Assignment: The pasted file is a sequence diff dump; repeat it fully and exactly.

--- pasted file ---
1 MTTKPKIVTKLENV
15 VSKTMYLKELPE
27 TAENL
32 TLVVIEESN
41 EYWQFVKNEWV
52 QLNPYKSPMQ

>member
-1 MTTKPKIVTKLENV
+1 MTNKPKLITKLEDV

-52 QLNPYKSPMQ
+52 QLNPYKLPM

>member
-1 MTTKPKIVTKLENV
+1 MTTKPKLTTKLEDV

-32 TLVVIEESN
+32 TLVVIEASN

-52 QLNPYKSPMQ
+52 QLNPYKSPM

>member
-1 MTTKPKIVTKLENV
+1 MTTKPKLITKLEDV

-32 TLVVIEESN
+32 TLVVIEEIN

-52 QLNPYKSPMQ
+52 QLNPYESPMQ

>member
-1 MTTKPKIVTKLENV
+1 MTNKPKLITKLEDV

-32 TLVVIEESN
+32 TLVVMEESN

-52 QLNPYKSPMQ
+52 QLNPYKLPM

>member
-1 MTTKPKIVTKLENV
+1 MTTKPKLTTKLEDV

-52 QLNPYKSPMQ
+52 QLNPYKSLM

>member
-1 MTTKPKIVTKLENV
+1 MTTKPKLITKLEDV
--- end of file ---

1 MTTKPKIVTKLENV
15 VSKTMYLKELPE
27 TAENL
32 TLVVIEESN
41 EYWQFVKNEWV
52 QLNPYKSPMQ

>member
-1 MTTKPKIVTKLENV
+1 MTNKPKLITKLEDV

-52 QLNPYKSPMQ
+52 QLNPYKLPM

>member
-1 MTTKPKIVTKLENV
+1 MTTKPKLTTKLEDV

-32 TLVVIEESN
+32 TLVVIEASN

-52 QLNPYKSPMQ
+52 QLNPYKSPM

>member
-1 MTTKPKIVTKLENV
+1 MTTKPKLITKLEDV

-32 TLVVIEESN
+32 TLVVIEEIN

-52 QLNPYKSPMQ
+52 QLNPYESPMQ

>member
-1 MTTKPKIVTKLENV
+1 MTNKPKLITKLEDV

-32 TLVVIEESN
+32 TLVVMEESN

-52 QLNPYKSPMQ
+52 QLNPYKLPM

>member
-1 MTTKPKIVTKLENV
+1 MTTKPKLTTKLEDV

-52 QLNPYKSPMQ
+52 QLNPYKSLM

>member
-1 MTTKPKIVTKLENV
+1 MTTKPKLITKLEDV